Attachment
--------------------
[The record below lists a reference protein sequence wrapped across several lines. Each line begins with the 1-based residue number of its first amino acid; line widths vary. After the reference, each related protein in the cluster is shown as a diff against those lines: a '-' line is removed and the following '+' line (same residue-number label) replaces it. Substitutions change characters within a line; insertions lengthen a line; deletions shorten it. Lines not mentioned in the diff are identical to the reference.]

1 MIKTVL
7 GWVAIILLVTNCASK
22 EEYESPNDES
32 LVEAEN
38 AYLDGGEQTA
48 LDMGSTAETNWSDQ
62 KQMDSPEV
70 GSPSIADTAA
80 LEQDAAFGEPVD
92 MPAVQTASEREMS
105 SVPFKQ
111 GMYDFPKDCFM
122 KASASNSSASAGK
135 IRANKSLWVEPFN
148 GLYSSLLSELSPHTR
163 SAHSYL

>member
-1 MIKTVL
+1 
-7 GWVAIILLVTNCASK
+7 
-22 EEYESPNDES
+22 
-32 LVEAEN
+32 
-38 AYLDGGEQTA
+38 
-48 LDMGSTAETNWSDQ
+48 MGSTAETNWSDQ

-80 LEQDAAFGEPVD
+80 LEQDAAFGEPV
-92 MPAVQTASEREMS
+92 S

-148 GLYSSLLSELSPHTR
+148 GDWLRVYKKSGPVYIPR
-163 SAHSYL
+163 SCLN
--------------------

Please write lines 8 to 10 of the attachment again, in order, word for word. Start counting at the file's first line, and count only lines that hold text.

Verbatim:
62 KQMDSPEV
70 GSPSIADTAA
80 LEQDAAFGEPVD